There are many examples of birds with vestigial wings: ostriches and penguins use them for a different purpose, while kiwis' wings (see below) are stubby and basically useless. Other species have vestigial eyes that are malformed and covered by skin or scales, including the eastern Mediterranean blind mole rat and certain varieties of fish, salamanders and snakes. Why might this loss of function occur? Because both wings and eyes are costly to create and maintain. Notably, kiwis live in New Zealand, where a lack of large predators makes their inability to fly less of a disadvantage. And loss of eye function occurs only in species that live underground or in caves, and thus have little use for vision.
Cetaceans are some of the best cases of these phenomena. Whales have several vestiges, such as the pelvises embedded deep within their bodies. Embryology reveals yet more examples: hindlimb buds are initially visible but vanish after about seven weeks, a thin coat of hair is grown (and quickly lost), toothless baleen whales "develop embryonic teeth that disappear before birth." And remarkably, in rare cases whales are born with atavistic legs—sometimes even fully formed ones. These features point to their common ancestry with furry, four-legged, toothed land mammals.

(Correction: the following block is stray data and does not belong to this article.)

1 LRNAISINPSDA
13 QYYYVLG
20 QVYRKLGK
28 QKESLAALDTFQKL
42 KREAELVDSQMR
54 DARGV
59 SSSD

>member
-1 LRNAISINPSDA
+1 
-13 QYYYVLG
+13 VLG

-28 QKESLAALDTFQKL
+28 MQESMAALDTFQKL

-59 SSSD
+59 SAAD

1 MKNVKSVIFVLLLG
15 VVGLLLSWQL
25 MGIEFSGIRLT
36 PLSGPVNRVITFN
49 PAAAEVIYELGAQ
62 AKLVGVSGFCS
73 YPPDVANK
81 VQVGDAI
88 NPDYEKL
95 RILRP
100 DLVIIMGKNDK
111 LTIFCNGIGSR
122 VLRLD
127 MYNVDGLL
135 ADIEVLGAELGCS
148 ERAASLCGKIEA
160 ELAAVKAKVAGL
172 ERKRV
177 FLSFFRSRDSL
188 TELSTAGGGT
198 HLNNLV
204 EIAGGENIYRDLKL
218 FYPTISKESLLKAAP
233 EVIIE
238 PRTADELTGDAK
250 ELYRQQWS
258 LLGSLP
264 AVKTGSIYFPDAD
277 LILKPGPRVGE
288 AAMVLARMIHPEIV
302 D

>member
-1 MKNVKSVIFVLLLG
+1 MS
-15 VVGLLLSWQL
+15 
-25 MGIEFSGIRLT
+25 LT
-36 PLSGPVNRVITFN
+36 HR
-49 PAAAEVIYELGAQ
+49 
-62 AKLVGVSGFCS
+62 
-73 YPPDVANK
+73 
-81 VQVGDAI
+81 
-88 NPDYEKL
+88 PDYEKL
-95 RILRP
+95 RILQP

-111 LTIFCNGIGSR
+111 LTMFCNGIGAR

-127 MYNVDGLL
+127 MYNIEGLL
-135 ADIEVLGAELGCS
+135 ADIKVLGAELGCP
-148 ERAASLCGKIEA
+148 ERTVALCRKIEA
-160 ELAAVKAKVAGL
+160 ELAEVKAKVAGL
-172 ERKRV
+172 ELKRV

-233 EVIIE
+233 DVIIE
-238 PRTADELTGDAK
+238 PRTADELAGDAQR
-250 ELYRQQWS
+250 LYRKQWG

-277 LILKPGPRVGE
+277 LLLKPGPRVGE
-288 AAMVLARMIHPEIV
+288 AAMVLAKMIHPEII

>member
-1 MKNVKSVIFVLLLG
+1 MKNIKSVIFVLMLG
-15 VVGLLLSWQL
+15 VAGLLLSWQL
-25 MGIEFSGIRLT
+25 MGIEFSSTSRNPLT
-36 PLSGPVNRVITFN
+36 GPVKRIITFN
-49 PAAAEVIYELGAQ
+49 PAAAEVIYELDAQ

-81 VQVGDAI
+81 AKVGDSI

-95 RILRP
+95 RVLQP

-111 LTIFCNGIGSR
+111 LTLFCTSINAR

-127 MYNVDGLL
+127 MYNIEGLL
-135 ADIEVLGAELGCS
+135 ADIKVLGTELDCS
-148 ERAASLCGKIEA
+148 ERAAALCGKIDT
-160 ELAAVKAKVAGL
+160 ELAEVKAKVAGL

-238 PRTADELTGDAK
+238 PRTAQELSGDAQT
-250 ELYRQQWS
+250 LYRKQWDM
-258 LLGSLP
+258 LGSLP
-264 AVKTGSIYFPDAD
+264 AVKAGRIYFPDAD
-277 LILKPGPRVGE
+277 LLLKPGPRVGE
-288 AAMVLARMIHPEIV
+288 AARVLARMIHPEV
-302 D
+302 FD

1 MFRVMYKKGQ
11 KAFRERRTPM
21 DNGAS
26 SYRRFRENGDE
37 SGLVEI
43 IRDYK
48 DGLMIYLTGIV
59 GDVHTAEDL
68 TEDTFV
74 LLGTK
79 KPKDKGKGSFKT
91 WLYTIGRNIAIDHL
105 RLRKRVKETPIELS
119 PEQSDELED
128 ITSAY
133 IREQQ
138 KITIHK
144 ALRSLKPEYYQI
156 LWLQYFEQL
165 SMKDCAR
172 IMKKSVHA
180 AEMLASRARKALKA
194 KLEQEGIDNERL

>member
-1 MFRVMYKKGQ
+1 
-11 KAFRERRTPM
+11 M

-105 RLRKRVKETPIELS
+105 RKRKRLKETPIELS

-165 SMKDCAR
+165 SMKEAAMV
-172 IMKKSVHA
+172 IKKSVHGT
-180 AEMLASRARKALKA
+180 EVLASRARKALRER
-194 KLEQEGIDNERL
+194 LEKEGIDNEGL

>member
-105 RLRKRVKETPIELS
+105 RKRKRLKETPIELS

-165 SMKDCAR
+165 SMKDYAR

Other examples of atavisms: Chicken embryos develop teeth if provided with a certain protein, revealing their reptilian ancestry. And splint bones in horses sometimes form into extra toes, showing how they "descend from smaller, five-toed ancestors."
Next up are genetic vestiges. 50 percent of the 800 olfactory receptor (OR) genes present in humans and other primates are inactivated, probably because we're so visually oriented that we don't need them. Dolphins—which "don't need to detect volatile odors in the air...and have a completely different set of genes for detecting waterborne chemicals"—still have OR genes, although 80 percent are inactivated. Genes for synthesizing vitamin C are also inactive in primates, fruit bats and guinea pigs. And genetic vestiges are sometimes directly connected to physical ones: for example, most mammals have a vestigial yolk sac, but mutations have inactivated the genes for producing the nutritious protein that once filled it.
The most amazing thing about these genetic vestiges is that "the sequences of the dead gene exactly mirror the pattern of resemblance predicted from the known ancestry of these species." That is, if a gene-inactivating mutation occurs, it generally occurs at the same place in all species, and the more closely related two species are, the more similar the genetic sequence will be. This phenomenon perfectly matches the hierarchical structure of the tree of life.
There's so much more I could cover from this chapter—at some point in the future I'll take an in-depth look at endogenous retroviruses and poor design—but I want to move on to some of the other completely different lines of evidence. Up next: biogeography.